How my photo a day challenge turned into a campaign

Mason at his home in Salem, Kentucky

At the beginning of this year, my classmates and I were issued with a challenge by Carrie Brown, the head of our Social Journalism program at the CUNY J-School. Carrie asked us to take one photo every single day and to document our progress using the hashtag #cunysj16 on Instagram. There were no strict rules or requirements for the subjects of our photos — the only guideline was to take one photo each day and to see what would come of it.

First photo in my photo a day series

Initially, I started posting what every other person my age is posting — my Starbucks coffee, artsy views from my window, and the occasional thumbs up selfie. But then I had an idea. I had just been back to my hometown of Salem, Kentucky for Christmas and while there was able to hear about the progress of my sweet cousin Mason. Mason is currently in 6th grade, but has spent much of his life learning from home due to having NEMO deficiency syndrome.

NEMO deficiency syndrome is a complex disease caused by genetic mutations that most often leads to a susceptibility to certain bacterial infections that can be severe and affect virtually any part of the body. For Mason, this has left him indoors and in and out of hospital rooms since he was in 2nd grade. Mason has done most of his schooling from home with the help of a homebound instructor, only leaving his home for testing and appointments at various hospitals in the area. When my family gathered for our traditional Christmas Eve dinner this past December, we could only FaceTime with Mason as the risk of him catching a cold or virus was too much for him to attend.

I’ve always felt lucky to live in this crazy, fast, beautiful place that we call New York City, and when challenged to take a photo each day I realized that I could capture a sense of this place for someone else. After about five or six days into the challenge, I decided to post a photo of Mason with the hashtag #photosformason. My initial goal was to take photos of the sights and sounds of New York City for him while raising awareness for NEMO deficiency syndrome.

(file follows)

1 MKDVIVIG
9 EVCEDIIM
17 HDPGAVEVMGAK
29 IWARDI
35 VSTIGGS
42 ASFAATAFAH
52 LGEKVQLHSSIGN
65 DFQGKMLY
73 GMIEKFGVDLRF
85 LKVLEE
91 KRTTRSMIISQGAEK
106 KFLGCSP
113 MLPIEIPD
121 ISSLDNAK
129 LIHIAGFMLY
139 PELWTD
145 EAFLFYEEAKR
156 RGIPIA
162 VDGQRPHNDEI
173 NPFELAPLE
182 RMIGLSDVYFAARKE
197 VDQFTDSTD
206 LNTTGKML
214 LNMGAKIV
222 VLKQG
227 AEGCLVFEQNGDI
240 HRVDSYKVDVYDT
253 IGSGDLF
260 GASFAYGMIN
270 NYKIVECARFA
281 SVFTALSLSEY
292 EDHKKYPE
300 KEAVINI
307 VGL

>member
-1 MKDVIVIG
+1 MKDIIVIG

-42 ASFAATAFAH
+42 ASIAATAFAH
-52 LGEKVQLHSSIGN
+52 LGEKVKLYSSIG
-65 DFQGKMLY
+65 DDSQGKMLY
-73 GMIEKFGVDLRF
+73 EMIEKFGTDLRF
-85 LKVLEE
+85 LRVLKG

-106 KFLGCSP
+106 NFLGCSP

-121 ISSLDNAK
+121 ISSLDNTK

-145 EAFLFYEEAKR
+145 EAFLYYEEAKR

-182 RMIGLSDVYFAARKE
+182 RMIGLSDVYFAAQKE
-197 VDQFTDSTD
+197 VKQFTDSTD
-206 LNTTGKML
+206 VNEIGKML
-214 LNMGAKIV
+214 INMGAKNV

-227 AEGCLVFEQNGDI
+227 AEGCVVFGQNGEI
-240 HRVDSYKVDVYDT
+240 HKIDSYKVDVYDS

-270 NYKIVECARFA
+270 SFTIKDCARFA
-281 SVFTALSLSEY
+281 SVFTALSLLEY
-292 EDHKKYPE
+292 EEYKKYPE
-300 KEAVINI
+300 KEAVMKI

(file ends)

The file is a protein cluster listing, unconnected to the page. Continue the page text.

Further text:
Photo 3 of #photosformason

Although I have managed to accomplish both of those things, what I was not expecting was the amount of participation I would receive from so many people who want to share their experiences with Mason. People from as close as Washington, DC to as far as Mexico and Belize have shared their photos on behalf of Mason, and all of a sudden this photo a day assignment turned into something much, much bigger.

Roberto (from Mexico) and his students spreading some love for Mason!

Since I’ve started #photosformason, I’ve realized that my own perspective of what surrounds me has changed. I am no longer taking in the sights and sounds of this city as a local who just wants to get on and off the subway before rush hour (although that is sometimes how I feel), but instead I am looking closely at parts of this city through a new set of eyes. Through the eyes of seeing it all for the first time over and over, and finding the magic that comes from viewing the city through that lens. As of today, I have posted over 100 photos for Mason. And that’s just the beginning.

Got some smiles from the firefighters at Engine 54 for Mason

If you’re interested in sharing some of your photos for Mason, it’s easy — just use the hashtag #photosformason and you’re all set! Mason is also in the process of seeking a bone marrow match, which would dramatically improve his health and quality of life. To join the bone marrow registry, click here: https://bethematch.org/.